/in terr'peuh lay"sheuhn/, n.1. the act or process of interpolating or the state of being interpolated.2. something interpolated, as a passage introduced into a text.3. Math.a. the process of determining the value of a function between two points at which it has prescribed values.b. a similar process using more than two points at which the function has prescribed values.c. the process of approximating a given function by using its values at a discrete set of points.[1605-15; < L interpolation- (s. of interpolatio). See INTERPOLATE, -ION]
* * *In mathematics, estimation of a value between two known data points.A simple example is calculating the mean (see mean, median, and mode) of two population counts made 10 years apart to estimate the population in the fifth year. Estimating outside the data points (e.g., predicting the population five years after the second population count) is called extrapolation. If more than two data points are available, a curve may fit the data better than a line. The simplest curve that fits is a polynomial curve. Exactly one polynomial of any given degreean interpolating polynomialpasses through any number of data points.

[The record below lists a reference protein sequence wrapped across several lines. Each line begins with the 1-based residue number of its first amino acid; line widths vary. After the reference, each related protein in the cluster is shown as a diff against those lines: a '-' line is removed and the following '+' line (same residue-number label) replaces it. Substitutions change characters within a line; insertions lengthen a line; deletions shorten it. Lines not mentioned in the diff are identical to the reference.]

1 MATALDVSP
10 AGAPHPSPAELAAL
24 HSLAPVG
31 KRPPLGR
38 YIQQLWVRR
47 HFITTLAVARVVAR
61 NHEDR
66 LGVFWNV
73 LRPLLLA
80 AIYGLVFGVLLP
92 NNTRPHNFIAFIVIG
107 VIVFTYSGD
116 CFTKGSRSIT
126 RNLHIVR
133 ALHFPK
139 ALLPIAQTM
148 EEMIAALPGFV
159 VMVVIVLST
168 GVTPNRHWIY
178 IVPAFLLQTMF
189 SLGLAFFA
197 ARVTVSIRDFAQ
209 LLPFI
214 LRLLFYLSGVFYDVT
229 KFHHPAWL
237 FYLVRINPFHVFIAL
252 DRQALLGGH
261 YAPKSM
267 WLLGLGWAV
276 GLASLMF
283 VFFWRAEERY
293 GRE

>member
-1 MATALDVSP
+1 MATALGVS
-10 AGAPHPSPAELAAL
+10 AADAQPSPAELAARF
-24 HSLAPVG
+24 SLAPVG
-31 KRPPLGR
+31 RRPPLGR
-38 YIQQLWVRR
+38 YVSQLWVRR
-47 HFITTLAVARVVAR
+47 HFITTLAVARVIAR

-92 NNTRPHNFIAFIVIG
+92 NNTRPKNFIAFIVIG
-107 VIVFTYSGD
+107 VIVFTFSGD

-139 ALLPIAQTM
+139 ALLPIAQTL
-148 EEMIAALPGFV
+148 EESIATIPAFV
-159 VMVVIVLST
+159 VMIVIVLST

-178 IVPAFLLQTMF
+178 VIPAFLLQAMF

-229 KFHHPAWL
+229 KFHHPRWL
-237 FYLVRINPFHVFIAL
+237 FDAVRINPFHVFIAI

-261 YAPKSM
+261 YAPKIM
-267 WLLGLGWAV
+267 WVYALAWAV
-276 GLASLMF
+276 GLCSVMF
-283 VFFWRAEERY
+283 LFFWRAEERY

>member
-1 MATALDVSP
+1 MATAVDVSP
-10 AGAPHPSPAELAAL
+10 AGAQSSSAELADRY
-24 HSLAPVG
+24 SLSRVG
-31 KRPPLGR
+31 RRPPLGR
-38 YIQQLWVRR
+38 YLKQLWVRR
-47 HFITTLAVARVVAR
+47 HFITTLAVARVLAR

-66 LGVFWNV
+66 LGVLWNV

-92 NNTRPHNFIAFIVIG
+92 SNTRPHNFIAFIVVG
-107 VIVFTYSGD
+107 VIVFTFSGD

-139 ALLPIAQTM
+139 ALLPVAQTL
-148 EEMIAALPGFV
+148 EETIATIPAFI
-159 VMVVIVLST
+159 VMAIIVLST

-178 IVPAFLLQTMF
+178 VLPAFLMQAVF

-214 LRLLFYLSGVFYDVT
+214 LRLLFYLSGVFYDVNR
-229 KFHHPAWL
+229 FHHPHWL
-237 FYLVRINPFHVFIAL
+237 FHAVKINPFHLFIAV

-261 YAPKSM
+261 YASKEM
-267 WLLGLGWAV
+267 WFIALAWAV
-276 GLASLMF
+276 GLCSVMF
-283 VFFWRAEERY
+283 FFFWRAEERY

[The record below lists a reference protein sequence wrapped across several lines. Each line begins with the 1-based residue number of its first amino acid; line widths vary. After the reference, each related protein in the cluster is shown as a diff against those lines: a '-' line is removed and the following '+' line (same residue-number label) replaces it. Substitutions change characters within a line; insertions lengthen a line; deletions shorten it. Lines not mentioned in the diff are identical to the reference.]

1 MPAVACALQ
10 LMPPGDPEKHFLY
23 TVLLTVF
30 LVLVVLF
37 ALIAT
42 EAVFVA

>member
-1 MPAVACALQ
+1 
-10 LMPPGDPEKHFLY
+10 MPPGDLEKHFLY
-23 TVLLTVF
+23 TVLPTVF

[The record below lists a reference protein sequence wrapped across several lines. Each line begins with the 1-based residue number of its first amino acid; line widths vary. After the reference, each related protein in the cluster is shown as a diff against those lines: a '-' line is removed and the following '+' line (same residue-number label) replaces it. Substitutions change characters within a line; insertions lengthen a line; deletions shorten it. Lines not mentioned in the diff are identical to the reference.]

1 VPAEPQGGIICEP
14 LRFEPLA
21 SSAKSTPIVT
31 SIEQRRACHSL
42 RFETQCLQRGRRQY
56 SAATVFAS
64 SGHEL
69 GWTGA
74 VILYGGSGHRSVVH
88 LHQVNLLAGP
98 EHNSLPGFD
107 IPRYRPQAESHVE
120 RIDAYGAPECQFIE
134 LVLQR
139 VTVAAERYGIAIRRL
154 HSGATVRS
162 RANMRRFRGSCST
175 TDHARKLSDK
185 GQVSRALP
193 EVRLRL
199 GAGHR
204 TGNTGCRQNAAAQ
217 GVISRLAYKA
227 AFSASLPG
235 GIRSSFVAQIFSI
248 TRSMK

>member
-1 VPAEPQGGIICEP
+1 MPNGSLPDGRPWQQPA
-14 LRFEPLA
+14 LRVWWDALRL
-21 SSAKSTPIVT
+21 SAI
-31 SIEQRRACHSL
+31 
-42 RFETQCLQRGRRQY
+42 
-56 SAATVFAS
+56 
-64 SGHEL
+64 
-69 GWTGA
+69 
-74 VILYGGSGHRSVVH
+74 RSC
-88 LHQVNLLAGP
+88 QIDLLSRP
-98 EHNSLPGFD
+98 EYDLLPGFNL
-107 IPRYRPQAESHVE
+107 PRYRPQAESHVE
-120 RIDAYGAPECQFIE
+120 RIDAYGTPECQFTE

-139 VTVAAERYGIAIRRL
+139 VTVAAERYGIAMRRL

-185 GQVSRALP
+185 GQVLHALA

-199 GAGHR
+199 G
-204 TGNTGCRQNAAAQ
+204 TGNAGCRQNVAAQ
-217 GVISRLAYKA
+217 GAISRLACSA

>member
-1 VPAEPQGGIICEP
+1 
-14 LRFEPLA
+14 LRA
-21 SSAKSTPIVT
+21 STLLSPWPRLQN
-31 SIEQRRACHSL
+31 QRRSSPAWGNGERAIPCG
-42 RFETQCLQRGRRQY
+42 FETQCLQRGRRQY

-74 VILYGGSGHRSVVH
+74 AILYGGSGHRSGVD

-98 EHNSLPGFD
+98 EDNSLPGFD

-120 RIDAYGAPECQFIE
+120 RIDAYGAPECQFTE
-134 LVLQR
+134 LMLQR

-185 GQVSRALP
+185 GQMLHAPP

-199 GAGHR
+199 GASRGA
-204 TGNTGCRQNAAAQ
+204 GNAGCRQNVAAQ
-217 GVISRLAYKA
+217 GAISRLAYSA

* * *in mathematics, the determination or estimation of the value of f(x), or a function of x, from certain known values of the function. If x0 < … < xn and y0 = f(x0),…, yn = f(xn) are known, and if x0 < x < xn, then the estimated value of f(x) is said to be an interpolation. If x < x0 or x > xn, the estimated value of f(x) is said to be an extrapolation.If x0, …, xn are given, along with corresponding values y0, …, yn (see the figure—>), interpolation may be regarded as the determination of a function y = f(x) whose graph passes through the n + 1 points, (xi, yi) for i = 0, 1, …, n. There are infinitely many such functions, but the simplest is a polynomial interpolation function y = p(x) = a0 + a1x + … + anxn with constant ai's such that p(xi) = yi for i = 0, …, n. There is exactly one such interpolating polynomial of degree n or less. If the xi's are equally spaced, say by some factor h, then the following formula of Isaac Newton (Newton, Sir Isaac) produces a polynomial function that fits the data:f(x) = a0 + a1(x − x0)/h + a2(x − x0)(x − x1)/2!h2 + … + an(x − x0)⋯(x − xn − 1)/n!hnPolynomial approximation is useful even if the actual function f(x) is not a polynomial, for the polynomial p(x) often gives good estimates for other values of f(x).
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